What does the new version do? It incorporates changes in technology over the twenty years since the 1992 version. It also changes the records closure periods. Please compare these periods to the ones currently in law in the states in which you research. If they differ, it would be wise to work with local genealogy societies to monitor for the introduction of state legislation affecting records closure.

  • Birth records closed for 125 years.
  • Marriage and divorce records closed for 100 years.
  • Death records closed for 75 years.


Unless family history researchers are comfortable with these proposed delays in access to vital records, they'd we be well served working to understand the underlying privacy concerns and actively addressing them.


EU Medical Privacy Rule Could Hamper Genealogical Research

by Bradley Jansen December 29th, 2014 8:40 am

Alan McQuinn at the Information Technology & Innovation Foundation wrote an op-ed "E.U. data privacy rules threaten medical research" recently.  He rightly raises the fact that the reality of circumstances is often more complicated than presented.  In this case, new medical privacy rules that sound great at first blush might have negative consequences for medical research and ultimately people's health.  Genealogists won't be none to pleased either.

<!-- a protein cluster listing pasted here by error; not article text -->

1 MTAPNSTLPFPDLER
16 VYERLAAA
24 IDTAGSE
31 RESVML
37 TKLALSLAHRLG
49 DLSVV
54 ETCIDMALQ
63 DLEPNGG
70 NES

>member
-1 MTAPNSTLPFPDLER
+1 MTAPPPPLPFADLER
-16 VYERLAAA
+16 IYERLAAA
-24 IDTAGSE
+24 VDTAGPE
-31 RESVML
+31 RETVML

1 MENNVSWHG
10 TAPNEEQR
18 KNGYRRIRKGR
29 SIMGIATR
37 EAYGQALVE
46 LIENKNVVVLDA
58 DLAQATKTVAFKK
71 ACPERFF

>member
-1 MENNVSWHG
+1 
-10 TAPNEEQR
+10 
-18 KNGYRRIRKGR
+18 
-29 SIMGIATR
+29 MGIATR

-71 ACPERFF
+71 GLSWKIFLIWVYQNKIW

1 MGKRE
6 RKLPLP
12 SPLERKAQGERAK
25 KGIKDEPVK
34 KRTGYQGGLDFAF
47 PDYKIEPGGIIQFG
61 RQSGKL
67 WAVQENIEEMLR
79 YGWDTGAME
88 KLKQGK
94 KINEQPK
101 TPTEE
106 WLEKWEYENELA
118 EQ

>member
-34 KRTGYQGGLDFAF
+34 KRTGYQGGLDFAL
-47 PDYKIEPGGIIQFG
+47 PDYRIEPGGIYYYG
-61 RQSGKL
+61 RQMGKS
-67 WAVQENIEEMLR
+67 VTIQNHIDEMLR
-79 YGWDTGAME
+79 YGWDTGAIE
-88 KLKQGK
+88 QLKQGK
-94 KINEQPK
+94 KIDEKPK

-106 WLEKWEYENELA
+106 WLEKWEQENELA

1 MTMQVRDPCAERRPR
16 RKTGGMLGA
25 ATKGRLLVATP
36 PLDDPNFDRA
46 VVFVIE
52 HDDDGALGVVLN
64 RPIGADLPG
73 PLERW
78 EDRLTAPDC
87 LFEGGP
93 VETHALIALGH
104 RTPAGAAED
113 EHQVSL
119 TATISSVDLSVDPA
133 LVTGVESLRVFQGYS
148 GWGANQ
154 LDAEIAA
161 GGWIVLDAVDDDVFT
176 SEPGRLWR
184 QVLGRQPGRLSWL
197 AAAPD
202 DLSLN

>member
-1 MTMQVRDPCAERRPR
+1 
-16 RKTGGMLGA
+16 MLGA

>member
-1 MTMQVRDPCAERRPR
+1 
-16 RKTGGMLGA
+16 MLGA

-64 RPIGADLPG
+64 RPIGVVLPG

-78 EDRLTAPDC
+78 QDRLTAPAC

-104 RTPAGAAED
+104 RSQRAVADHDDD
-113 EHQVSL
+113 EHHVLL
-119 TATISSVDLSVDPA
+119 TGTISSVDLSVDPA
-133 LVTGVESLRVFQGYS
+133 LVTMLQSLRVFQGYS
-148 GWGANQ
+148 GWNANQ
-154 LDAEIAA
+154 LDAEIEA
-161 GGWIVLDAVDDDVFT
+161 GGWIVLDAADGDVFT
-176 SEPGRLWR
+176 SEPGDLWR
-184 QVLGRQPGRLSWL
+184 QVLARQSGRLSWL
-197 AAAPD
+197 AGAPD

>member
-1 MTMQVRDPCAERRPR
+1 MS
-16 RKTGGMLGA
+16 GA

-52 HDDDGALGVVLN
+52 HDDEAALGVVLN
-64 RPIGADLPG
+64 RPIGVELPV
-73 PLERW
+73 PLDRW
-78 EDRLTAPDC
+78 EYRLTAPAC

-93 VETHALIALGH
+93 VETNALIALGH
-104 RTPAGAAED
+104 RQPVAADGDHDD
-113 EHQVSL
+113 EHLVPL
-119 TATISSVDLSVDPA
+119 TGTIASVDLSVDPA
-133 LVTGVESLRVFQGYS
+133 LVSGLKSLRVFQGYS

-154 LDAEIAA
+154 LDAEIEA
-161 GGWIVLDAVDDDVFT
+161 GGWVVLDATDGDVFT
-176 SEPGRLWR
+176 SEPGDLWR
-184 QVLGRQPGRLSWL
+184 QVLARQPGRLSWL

Explains the op-ed,

Last March, the European Union proposed the General Data Protection Regulation (GDPR). The new privacy rules would dramatically harm the ability of researchers to conduct medical research throughout all of its member states. If allowed to pass in its current form, many in the medical community believe the GDPR could cost the European Union not only medical knowledge and money, but human lives as well.

The GDPR was created to protect Europeans’ personal data. In pursuit of this goal, it forces organizations that process personal data to obtain informed consent each time they want to use that data for a purpose other than for what it was originally collected. As the Center for Data Innovation’s Travis Korte has argued, while these regulations have chilling effects on many big data initiatives, their greatest potential for harm is in medical research.

He continues: